Explanations Differ

D.C. officials and Givoo gave conflicting explanations this week about who is to blame for the faulty safety systems.

Juanillo, the Givoo supervisor whose conversation with Bobreski was taped, said in that conversation that the company had told water authority managers about the problems and noted that the firm recently proposed installing a new alarm system.

But Juanillo warned his colleague not to push the city too aggressively. Givoo is seeking an extension of its city contract, and on the tape Juanillo tells Bobreski he does not want to raise questions about why the city had not addressed safety problems at Blue Plains.

"I am not trying to say we are trying to cover it up," Juanillo tells Bobreski on the tape. "There has to be a different way of doing it without causing this kind of a problem."

Juanillo goes on to tell Bobreski that Givoo's responsibility is to tell the water authority about safety problems, and if they aren't corrected, it is the city's fault.

"We don't need to keep ramming it down their [expletive] throat," Juanillo says on the tape.

Marcotte, the chief engineer for the Water and Sewer Authority, said no one from Givoo ever approached him with safety concerns.

The company, he added, had an obligation to continue bringing any safety shortcomings to the city's attention.

"Certainly I would like to hear from our contractors and our people if there is an issue of health and safety of that magnitude," Marcotte said. "I am very troubled by their take on this."

Marcotte said yesterday that the authority is installing new chlorine sensors and intends to spend $11,000 to replace its chlorine monitoring system. Yesterday, the authority suspended consideration of Givoo's contract renewal.

Chlorine Overcomes Men

Even with weaknesses in Blue Plains's chlorine warning system, a serious accident that causes widespread casualties is unlikely, said Gardner Bates, a spokesman for the Chlorine Institute.

Chlorine, he noted, was safely used in plants across the nation before many modern alarm systems were invented.

But Bates agreed that without properly working safety monitors, the likelihood of small releases inside a treatment plant could be raised, because workers might take longer to determine that something is wrong.

Four times in the past five years, at least trace amounts of chlorine have been released improperly at Blue Plains. In none of the cases was the public immediately notified.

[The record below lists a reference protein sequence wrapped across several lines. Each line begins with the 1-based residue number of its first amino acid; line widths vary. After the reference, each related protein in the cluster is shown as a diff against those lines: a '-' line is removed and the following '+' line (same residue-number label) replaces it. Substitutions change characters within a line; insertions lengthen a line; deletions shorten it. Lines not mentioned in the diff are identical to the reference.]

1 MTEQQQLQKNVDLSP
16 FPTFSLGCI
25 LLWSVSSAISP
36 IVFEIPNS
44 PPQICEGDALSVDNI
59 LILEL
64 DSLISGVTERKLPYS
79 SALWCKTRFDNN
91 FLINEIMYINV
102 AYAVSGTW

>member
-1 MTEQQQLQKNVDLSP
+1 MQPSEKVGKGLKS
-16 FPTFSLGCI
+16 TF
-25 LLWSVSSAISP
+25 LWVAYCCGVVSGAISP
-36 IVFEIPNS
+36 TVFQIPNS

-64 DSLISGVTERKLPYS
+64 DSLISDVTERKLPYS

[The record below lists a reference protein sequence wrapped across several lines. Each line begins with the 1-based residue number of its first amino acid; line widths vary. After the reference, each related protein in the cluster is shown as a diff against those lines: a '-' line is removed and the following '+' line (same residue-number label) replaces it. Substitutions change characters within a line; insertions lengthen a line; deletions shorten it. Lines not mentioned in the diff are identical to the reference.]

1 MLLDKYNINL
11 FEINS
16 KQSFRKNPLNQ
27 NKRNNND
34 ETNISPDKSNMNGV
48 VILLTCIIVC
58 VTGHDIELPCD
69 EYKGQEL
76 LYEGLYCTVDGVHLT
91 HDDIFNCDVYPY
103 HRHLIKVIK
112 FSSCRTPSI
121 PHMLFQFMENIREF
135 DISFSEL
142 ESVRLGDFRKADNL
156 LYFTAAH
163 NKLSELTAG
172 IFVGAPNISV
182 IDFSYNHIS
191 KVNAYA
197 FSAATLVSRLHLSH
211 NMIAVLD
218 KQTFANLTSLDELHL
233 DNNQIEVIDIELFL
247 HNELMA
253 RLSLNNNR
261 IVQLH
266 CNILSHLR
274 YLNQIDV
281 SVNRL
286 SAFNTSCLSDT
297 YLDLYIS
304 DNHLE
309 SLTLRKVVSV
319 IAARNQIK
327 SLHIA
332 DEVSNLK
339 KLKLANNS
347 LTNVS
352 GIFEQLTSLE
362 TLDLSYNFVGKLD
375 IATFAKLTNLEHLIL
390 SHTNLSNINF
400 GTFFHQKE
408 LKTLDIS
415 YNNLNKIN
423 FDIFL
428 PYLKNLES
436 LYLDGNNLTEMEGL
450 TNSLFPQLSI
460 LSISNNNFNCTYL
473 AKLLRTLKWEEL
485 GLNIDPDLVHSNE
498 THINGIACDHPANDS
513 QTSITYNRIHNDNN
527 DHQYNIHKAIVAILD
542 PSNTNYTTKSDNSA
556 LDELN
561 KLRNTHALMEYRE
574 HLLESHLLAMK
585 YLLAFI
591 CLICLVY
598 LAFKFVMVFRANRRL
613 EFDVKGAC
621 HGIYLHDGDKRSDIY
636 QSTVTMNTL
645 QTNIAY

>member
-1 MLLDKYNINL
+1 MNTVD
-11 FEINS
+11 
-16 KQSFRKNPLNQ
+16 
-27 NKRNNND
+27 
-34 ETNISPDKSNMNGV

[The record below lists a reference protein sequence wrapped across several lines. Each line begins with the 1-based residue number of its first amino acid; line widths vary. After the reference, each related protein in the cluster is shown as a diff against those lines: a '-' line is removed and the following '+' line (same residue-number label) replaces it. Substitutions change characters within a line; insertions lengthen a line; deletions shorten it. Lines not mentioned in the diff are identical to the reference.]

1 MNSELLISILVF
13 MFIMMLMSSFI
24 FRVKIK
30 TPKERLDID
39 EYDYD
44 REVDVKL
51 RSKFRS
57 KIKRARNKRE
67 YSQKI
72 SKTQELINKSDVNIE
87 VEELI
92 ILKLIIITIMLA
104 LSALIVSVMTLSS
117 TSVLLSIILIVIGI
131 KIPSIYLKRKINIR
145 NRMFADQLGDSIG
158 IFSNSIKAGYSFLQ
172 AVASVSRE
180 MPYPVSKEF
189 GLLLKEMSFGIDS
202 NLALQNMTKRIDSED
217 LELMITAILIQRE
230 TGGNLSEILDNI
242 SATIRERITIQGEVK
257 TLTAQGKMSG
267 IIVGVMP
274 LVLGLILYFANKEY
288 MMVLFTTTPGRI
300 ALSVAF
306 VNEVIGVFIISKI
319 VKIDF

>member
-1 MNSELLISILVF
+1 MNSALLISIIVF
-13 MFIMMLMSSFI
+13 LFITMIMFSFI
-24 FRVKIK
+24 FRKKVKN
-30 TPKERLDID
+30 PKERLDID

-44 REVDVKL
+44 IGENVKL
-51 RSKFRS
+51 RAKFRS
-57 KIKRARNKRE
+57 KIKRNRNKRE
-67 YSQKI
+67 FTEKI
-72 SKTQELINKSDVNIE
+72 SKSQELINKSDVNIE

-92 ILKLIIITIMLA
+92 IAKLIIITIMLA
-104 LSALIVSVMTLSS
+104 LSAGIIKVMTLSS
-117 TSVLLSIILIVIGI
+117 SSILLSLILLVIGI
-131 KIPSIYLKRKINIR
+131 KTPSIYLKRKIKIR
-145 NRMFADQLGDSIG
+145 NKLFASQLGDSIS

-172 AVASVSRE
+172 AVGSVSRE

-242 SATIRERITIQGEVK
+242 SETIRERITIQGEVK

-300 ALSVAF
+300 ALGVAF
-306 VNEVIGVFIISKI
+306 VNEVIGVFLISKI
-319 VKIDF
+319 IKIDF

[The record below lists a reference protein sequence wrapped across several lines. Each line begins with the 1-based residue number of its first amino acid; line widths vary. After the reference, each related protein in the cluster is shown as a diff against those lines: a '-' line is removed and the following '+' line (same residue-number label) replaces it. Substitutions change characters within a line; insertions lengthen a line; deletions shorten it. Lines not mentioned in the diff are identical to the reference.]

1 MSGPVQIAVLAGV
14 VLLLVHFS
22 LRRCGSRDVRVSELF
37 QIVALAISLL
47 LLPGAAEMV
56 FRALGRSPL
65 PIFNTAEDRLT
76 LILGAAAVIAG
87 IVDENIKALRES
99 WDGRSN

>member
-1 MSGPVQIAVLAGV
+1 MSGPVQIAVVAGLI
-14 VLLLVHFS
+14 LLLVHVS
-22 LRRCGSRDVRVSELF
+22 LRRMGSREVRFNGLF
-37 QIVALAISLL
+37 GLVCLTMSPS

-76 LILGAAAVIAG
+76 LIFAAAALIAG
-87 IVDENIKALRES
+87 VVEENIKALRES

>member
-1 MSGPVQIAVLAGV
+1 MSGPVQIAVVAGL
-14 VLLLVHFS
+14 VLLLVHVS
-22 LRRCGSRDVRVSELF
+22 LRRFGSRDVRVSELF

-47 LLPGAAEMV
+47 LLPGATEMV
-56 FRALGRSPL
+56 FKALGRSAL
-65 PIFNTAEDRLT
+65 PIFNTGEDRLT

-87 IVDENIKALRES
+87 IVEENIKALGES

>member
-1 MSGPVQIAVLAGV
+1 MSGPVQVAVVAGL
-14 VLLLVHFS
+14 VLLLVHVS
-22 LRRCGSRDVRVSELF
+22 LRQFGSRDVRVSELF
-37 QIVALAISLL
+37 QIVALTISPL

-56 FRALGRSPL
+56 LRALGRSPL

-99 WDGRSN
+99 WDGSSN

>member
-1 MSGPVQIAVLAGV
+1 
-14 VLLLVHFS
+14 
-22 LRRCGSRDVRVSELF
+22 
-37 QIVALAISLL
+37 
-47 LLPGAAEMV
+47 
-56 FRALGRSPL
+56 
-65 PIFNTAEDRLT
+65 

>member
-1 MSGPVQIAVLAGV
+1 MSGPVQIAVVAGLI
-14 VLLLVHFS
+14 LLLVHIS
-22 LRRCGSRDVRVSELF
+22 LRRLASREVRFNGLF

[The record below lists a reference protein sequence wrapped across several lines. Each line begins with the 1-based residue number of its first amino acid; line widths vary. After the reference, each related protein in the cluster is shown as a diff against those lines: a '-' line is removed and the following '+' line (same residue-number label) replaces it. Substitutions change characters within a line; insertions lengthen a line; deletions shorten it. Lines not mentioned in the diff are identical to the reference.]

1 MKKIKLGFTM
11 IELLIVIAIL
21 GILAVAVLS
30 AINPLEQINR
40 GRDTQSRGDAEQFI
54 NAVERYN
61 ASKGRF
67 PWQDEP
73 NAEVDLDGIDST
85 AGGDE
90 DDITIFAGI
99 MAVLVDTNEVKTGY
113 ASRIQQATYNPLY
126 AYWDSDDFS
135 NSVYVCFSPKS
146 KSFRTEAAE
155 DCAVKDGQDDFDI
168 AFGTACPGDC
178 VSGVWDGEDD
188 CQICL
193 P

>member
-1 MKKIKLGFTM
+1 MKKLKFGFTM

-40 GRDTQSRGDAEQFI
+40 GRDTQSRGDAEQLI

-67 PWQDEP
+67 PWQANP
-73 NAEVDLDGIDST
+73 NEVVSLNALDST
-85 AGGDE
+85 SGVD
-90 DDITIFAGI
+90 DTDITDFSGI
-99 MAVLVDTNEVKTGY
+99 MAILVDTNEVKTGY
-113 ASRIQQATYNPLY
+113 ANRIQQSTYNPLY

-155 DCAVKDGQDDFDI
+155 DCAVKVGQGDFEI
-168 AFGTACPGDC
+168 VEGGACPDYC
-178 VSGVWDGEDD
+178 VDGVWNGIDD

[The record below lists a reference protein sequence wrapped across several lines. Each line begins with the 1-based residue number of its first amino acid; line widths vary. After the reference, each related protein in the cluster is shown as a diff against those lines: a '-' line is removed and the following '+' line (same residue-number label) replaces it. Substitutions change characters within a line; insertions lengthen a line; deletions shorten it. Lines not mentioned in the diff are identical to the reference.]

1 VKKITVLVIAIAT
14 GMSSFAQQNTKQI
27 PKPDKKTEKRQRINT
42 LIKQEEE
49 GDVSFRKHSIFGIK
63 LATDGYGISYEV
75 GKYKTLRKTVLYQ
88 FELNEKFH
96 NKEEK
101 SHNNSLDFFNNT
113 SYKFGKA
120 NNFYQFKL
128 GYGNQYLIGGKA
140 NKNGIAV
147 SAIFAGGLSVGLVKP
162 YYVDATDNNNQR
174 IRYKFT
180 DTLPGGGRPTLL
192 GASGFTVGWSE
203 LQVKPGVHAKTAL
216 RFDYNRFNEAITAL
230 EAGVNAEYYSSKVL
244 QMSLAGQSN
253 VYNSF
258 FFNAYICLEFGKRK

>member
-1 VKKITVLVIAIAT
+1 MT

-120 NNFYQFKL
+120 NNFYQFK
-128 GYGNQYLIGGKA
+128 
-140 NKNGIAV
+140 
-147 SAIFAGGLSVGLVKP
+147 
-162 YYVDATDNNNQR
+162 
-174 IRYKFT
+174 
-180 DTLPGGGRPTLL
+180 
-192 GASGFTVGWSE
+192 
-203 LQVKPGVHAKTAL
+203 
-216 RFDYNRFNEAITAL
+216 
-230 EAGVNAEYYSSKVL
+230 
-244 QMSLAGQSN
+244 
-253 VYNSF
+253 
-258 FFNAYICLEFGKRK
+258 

On Aug. 15, 1994, a storage tank that workers thought was empty suddenly sent a plume of chlorine into the air. Four men in two boats were nearby that night, fishing on the Potomac.

Two of the men described the incident this way: A puff of what they thought was steam became a white cloud, which soon surrounded them in a choking fog. They couldn't breathe; they couldn't scream. They pulled their shirts over their heads for protection, to no avail. Their eyes watered and their skin itched.

Mark Trodden, of Springfield, one of fishermen, recoils at the thought of that night.

"It was an incredibly horrible night," he said. "It is a chapter in my life I want to get over with."

All four men were admitted to hospitals, and one says he and his fishing partner nearly died in the incident. The city and the EPA investigated; the incident ultimately was blamed on a pressure gauge that had broken off the tank.

The other recent releases were small enough that they did not require a formal probe.

In May, a part in the plant's chlorine feeding system ruptured, sending a plume of less than 10 pounds' worth of chlorine into the air, said D.C. officials, who provided no other details on the incident.

In June, the chlorine detection alarm went off when no one was at Chlorine Building I.

In August, a Givoo technician was checking the chlorine building when the alarm went off. He reset it, but within seconds, it sounded again. Employees soon noticed the smell of chlorine, and the plant safety office was alerted, says an Aug. 20 memorandum on the incident.